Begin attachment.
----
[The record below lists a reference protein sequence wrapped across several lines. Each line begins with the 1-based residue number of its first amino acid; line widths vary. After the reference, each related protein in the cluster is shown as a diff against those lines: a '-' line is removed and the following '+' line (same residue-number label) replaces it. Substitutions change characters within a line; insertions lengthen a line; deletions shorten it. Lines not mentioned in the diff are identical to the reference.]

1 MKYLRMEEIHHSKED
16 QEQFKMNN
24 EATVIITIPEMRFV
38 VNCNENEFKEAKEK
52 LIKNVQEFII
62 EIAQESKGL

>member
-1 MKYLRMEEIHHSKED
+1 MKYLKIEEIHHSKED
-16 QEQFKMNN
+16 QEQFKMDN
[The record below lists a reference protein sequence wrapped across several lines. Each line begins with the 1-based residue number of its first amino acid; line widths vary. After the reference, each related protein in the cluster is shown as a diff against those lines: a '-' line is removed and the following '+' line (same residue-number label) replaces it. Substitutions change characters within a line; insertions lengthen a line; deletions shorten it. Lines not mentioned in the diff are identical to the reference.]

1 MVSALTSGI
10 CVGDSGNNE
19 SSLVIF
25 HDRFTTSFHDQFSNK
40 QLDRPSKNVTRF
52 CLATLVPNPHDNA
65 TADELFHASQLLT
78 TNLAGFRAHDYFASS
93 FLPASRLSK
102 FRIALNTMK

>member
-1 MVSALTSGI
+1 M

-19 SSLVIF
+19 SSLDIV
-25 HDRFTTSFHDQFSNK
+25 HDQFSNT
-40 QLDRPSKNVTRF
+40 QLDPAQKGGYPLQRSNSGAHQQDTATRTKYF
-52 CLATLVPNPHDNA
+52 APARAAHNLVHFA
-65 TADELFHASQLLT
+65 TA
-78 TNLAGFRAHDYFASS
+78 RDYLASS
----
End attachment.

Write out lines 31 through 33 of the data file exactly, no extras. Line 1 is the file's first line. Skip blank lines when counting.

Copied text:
-40 QLDRPSKNVTRF
+40 QLDPAQKGGYPLQRSNSGAHQQDTATRTKYF
-52 CLATLVPNPHDNA